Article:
We have all had memorable experiences that stick with us long after they occur. These memories make an impact because they impress us with their grandeur, their beauty, or their power. One such image that I remember is the sound and power of Niagara Falls. Driving from Lake Erie to the falls, I was in awe of the size and force of the Niagara River. Viewing the rapids above the falls, I saw the massive cloud of mist that hung over the precipice, reminiscent of the cloud that provided divine guidance during the Exodus. [Exodus 13:21].
Later, I donned a yellow raincoat and took the boat ride near the bottom of the falls to experience firsthand the power of the falling water. The boat pilot remarked to us, “Without a doubt, this is surely the greatest example of unused power in the world.” I remember shaking my head and muttering something like, “Powerful, yes, but not even close to the unused power of the Holy Spirit.”
The power of the Spirit is clearly visible in today’s Gospel. The Christian community, to which John’s message was directed, recognized that the promised Spirit was as important to them as the historical Jesus had been to the disciples. Jesus had been the “way, the truth, and the life,” so the Spirit assumed that same role as “the way, the truth and the life” for the church community. However, this promise given by Jesus came with the obligation to accept the gifts of the Spirit, and then transmit the power of that Spirit into the world. That Spirit working in each of us can unleash the power to dramatically change the world.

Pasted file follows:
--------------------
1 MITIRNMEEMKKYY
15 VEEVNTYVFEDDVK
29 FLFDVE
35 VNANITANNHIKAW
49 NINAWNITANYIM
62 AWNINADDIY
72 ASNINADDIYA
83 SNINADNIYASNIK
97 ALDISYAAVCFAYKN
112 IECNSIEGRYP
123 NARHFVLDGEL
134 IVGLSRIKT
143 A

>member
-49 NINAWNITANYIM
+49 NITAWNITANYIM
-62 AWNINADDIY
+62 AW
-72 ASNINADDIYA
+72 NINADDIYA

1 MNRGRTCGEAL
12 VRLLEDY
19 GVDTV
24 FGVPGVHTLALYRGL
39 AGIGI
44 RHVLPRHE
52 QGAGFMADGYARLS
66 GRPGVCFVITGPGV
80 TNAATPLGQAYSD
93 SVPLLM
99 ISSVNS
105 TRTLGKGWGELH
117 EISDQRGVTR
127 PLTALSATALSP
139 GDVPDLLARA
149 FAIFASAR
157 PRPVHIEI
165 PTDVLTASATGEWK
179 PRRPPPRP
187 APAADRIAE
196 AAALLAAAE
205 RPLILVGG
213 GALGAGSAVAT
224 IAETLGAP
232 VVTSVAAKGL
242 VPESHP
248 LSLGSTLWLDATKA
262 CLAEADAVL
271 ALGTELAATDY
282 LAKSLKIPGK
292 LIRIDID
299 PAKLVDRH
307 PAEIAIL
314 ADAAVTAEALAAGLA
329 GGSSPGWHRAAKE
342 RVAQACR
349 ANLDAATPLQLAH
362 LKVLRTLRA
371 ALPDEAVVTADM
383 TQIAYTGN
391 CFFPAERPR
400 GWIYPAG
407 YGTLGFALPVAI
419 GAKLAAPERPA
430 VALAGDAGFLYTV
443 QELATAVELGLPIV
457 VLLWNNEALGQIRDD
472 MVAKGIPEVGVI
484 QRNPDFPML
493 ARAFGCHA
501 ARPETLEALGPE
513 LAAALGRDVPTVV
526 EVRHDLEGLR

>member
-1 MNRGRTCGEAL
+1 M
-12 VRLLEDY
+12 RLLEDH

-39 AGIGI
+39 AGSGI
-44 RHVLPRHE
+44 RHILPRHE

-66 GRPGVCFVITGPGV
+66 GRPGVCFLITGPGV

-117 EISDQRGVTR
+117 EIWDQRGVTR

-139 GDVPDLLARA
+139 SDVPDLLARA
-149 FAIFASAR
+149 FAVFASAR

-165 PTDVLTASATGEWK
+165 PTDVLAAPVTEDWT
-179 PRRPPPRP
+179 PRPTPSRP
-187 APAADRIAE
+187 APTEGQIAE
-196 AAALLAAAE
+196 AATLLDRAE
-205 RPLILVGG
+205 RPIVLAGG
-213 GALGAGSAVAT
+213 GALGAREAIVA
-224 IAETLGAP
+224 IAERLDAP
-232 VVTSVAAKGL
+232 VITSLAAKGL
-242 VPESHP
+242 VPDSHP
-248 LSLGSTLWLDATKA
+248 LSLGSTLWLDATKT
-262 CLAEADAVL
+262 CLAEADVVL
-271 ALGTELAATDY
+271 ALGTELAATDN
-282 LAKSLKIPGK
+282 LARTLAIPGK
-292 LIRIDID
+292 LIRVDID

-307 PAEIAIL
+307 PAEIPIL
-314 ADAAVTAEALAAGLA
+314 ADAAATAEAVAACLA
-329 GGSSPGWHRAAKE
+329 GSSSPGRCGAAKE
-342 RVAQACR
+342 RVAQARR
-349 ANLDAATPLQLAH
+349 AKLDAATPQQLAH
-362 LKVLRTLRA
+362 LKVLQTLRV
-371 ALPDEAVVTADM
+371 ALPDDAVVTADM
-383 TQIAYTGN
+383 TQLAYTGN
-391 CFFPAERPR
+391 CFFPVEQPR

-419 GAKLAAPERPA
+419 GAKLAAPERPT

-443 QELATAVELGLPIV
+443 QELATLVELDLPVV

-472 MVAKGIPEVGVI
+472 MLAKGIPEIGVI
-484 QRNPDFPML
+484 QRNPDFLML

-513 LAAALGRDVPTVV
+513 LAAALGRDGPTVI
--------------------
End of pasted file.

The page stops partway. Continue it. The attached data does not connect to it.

Because of the presence of the Spirit, disciples have always had an ever-renewable resource of energy to establish gentleness and kindness in the face of anger and indifference, and promote peace and justice where there would otherwise be violence and hatred. At times the Spirit murmurs and whispers; at other times, the spirit roars and shouts. Jesus intended that the Spirit become our comfort, our companion, our guide, and our challenger in all things. However, the Spirit must be unleashed among us, as it moves, speaks and enlightens us in ways that may be unexpected, unwelcome, or untimely. We can’t become complacent! The Spirit is relying on us to remain aware of his presence and believe that he can make a dramatic difference in the way we choose to live.
When that effort is complete, the world will be drastically changed. To those in the darkness of sin, the Spirit will shine the light of healing and forgiveness. To the poor, the power of the Spirit will erase poverty wherever it exists. What is required is that we connect charity with justice, so that darkness and poverty are short-circuited. Unlike the untapped power of Niagara Falls, the power of the Spirit can harness energy so that poverty, in all its forms, is eliminated. Then by that power, we “live no longer for ourselves but for him…he sent the Holy Spirit from you, Father; as your great gift for those who believe, so that, bringing to perfection his work in the world, he might sanctify creation to the full.” [Eucharistic Prayer 4 slightly adjusted.]
Jesus has promised us the power to permanently enlighten the world, and his power can make it happen. While this power has been available for centuries, it is most effective through the cooperative efforts of many people. The Spirit lives within us! If we truly believe that--- the world can be dramatically changed. “O come Holy Spirit, come! Come as holy light and lead us. Come as holy truth and teach us. Come as holy power and strengthen us.”
~ Deacon Wilson Shierk